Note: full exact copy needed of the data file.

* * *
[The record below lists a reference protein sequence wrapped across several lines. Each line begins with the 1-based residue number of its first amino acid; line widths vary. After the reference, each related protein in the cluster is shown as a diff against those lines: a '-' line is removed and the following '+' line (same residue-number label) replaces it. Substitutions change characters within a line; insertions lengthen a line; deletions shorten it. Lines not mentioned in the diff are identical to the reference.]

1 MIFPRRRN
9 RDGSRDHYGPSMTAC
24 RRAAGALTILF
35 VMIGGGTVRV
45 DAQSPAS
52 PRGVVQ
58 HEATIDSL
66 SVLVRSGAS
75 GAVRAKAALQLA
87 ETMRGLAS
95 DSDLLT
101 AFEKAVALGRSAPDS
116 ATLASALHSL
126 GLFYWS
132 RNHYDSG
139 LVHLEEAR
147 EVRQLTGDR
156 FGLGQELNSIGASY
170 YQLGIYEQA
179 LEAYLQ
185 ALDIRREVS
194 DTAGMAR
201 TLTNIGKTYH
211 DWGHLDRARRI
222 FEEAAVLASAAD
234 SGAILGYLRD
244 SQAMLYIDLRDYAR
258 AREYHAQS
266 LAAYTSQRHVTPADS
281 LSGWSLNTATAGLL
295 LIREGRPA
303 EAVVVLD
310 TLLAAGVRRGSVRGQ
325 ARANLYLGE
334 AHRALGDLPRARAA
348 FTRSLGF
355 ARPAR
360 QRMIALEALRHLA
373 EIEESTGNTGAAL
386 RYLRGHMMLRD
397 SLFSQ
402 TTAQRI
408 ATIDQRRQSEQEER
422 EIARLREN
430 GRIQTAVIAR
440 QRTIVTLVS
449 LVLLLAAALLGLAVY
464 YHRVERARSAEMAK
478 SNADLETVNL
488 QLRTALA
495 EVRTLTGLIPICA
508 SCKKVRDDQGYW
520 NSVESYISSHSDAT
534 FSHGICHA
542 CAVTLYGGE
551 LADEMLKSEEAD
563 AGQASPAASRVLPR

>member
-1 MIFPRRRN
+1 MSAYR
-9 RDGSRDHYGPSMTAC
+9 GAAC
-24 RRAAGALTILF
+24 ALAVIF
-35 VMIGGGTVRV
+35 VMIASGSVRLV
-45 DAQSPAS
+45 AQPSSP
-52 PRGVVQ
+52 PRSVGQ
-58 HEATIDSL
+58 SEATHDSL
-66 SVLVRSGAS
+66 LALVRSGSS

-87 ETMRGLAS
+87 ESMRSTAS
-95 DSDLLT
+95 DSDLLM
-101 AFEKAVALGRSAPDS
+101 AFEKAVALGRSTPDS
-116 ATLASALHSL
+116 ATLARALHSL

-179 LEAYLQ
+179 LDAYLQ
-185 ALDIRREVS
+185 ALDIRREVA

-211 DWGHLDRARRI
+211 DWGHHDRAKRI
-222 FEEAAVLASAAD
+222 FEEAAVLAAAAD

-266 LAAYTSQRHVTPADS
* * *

[The record below lists a reference protein sequence wrapped across several lines. Each line begins with the 1-based residue number of its first amino acid; line widths vary. After the reference, each related protein in the cluster is shown as a diff against those lines: a '-' line is removed and the following '+' line (same residue-number label) replaces it. Substitutions change characters within a line; insertions lengthen a line; deletions shorten it. Lines not mentioned in the diff are identical to the reference.]

1 MIFPRRRN
9 RDGSRDHYGPSMTAC
24 RRAAGALTILF
35 VMIGGGTVRV
45 DAQSPAS
52 PRGVVQ
58 HEATIDSL
66 SVLVRSGAS
75 GAVRAKAALQLA
87 ETMRGLAS
95 DSDLLT
101 AFEKAVALGRSAPDS
116 ATLASALHSL
126 GLFYWS
132 RNHYDSG
139 LVHLEEAR
147 EVRQLTGDR
156 FGLGQELNSIGASY
170 YQLGIYEQA
179 LEAYLQ
185 ALDIRREVS
194 DTAGMAR
201 TLTNIGKTYH
211 DWGHLDRARRI
222 FEEAAVLASAAD
234 SGAILGYLRD
244 SQAMLYIDLRDYAR
258 AREYHAQS
266 LAAYTSQRHVTPADS
281 LSGWSLNTATAGLL
295 LIREGRPA
303 EAVVVLD
310 TLLAAGVRRGSVRGQ
325 ARANLYLGE
334 AHRALGDLPRARAA
348 FTRSLGF
355 ARPAR
360 QRMIALEALRHLA
373 EIEESTGNTGAAL
386 RYLRGHMMLRD
397 SLFSQ
402 TTAQRI
408 ATIDQRRQSEQEER
422 EIARLREN
430 GRIQTAVIAR
440 QRTIVTLVS
449 LVLLLAAALLGLAVY
464 YHRVERARSAEMAK
478 SNADLETVNL
488 QLRTALA
495 EVRTLTGLIPICA
508 SCKKVRDDQGYW
520 NSVESYISSHSDAT
534 FSHGICHA
542 CAVTLYGGE
551 LADEMLKSEEAD
563 AGQASPAASRVLPR

>member
-1 MIFPRRRN
+1 MSAYR
-9 RDGSRDHYGPSMTAC
+9 GAAC
-24 RRAAGALTILF
+24 ALAVIF
-35 VMIGGGTVRV
+35 VMIASGSVRLV
-45 DAQSPAS
+45 AQPSSP
-52 PRGVVQ
+52 PRSVGQ
-58 HEATIDSL
+58 SEATHDSL
-66 SVLVRSGAS
+66 LALVRSGSS

-87 ETMRGLAS
+87 ESMRSTAS
-95 DSDLLT
+95 DSDLLM
-101 AFEKAVALGRSAPDS
+101 AFEKAVALGRSTPDS
-116 ATLASALHSL
+116 ATLARALHSL

-179 LEAYLQ
+179 LDAYLQ
-185 ALDIRREVS
+185 ALDIRREVA

-211 DWGHLDRARRI
+211 DWGHHDRAKRI
-222 FEEAAVLASAAD
+222 FEEAAVLAAAAD

-266 LAAYTSQRHVTPADS